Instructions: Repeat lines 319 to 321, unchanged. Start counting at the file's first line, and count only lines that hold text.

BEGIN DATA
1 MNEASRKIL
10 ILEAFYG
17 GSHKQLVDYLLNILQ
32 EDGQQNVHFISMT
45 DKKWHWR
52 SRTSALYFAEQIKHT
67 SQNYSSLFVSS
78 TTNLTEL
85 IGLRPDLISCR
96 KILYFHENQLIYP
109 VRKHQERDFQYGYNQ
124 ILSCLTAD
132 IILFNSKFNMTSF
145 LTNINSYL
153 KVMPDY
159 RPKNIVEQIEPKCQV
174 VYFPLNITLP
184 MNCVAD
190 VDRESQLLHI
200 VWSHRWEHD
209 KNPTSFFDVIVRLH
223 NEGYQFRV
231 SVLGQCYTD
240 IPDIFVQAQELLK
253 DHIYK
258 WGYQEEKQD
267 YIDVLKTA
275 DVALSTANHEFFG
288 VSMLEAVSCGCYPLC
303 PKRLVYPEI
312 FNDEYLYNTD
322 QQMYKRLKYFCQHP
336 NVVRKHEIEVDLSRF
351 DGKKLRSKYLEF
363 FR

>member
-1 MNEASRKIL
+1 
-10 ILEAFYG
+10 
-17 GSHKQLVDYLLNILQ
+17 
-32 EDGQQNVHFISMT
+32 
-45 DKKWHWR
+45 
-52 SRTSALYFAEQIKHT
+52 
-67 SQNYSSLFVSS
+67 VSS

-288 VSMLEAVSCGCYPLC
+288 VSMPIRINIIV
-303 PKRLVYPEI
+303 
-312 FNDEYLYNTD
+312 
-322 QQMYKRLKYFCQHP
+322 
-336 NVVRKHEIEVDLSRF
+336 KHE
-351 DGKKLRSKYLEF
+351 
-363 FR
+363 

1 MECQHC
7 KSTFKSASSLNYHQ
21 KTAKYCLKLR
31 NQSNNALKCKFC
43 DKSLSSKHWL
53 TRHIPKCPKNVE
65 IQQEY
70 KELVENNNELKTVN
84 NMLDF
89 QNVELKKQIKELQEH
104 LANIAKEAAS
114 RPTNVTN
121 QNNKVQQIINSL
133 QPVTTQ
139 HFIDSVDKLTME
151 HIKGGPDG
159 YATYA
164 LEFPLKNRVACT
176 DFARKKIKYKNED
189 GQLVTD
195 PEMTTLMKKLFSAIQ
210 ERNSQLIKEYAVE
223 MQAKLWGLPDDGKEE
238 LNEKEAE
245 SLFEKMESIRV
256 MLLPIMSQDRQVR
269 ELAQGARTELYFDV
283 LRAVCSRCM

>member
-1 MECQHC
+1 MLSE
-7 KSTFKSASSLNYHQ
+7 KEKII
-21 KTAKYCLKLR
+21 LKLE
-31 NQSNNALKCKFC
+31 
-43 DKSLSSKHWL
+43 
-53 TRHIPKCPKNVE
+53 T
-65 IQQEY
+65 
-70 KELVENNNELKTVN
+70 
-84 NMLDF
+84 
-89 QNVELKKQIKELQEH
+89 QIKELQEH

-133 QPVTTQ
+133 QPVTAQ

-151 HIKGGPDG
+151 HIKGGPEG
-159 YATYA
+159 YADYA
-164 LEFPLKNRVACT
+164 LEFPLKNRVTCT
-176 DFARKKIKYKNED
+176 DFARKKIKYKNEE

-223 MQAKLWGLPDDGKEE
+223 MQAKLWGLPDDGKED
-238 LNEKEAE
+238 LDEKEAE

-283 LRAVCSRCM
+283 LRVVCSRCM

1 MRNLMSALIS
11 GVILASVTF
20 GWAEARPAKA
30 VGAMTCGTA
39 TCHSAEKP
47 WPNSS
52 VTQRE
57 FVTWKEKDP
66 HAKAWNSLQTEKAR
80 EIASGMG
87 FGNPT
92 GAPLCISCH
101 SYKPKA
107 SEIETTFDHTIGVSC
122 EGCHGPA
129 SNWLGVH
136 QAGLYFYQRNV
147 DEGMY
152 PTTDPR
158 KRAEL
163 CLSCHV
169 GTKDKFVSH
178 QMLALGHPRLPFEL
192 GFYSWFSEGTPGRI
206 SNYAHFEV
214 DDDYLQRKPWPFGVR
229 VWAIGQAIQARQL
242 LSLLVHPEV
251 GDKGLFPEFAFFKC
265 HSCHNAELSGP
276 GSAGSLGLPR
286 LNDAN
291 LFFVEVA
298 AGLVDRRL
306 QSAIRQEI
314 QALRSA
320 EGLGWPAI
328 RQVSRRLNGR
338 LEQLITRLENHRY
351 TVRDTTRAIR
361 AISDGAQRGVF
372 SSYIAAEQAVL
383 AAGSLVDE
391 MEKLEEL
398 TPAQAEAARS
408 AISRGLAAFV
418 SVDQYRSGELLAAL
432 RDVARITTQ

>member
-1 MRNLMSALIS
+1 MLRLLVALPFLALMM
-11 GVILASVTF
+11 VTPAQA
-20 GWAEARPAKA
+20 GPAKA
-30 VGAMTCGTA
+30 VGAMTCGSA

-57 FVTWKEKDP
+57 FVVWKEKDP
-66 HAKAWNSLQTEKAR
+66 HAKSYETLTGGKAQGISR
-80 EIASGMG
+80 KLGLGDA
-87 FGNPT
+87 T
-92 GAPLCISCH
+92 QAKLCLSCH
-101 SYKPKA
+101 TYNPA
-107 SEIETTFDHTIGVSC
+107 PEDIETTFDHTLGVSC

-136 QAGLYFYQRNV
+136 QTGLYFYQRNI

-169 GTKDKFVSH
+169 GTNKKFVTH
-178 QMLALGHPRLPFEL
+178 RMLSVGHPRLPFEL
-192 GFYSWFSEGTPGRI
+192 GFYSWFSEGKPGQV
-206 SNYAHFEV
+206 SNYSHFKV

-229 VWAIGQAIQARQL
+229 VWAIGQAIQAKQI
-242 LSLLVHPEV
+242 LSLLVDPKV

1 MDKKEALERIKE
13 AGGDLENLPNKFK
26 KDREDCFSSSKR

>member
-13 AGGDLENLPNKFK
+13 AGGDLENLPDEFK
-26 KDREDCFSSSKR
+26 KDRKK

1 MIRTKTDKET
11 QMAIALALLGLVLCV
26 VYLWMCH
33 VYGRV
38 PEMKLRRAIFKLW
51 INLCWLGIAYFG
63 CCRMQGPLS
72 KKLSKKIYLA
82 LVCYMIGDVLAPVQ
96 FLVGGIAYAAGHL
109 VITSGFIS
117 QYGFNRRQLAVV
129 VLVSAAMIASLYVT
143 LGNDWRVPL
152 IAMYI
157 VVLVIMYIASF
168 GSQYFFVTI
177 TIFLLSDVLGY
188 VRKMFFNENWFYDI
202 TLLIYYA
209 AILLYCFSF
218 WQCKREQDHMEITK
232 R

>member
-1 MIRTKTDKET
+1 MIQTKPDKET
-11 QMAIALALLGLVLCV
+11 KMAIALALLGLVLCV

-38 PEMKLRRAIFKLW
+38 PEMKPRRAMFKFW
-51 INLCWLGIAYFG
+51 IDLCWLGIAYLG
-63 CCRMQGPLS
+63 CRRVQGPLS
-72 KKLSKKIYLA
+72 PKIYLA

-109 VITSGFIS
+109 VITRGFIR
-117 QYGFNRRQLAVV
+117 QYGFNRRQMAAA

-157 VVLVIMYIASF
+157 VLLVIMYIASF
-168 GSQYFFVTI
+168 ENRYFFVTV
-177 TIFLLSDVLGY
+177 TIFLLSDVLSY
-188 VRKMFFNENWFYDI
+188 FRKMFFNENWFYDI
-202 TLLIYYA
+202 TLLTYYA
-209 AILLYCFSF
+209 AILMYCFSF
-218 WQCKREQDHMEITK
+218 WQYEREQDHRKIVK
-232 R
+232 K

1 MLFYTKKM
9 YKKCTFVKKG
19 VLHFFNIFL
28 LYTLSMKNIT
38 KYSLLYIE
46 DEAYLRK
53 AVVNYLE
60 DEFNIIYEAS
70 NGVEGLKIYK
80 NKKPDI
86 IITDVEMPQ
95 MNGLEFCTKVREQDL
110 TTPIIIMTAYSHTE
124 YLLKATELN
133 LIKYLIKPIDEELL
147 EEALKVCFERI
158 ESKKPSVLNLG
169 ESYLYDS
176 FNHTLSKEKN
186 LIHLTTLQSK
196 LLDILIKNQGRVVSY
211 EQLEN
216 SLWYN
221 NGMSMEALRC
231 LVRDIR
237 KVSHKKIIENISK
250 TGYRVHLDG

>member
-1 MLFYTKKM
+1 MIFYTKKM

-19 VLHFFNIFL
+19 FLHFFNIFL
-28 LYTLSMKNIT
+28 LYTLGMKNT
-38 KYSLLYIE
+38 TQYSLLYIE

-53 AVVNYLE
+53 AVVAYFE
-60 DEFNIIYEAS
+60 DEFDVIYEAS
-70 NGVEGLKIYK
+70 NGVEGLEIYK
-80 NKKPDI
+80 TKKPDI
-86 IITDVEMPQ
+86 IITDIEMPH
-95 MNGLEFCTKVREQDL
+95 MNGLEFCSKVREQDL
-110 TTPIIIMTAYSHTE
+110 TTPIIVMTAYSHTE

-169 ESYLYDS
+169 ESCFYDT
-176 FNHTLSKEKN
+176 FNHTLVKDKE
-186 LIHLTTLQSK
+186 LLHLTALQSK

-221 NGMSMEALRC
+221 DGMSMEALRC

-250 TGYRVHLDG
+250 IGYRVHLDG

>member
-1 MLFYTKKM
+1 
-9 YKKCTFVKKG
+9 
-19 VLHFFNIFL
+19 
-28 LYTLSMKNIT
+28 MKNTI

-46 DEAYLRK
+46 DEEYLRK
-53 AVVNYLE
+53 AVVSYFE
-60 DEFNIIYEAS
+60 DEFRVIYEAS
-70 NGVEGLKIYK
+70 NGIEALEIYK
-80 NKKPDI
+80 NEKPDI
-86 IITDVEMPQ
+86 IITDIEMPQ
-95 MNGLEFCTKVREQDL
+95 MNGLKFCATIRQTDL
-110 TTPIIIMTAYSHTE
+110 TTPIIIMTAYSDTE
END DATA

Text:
-70 NGVEGLKIYK
+70 NGVEGLEIYK
-80 NKKPDI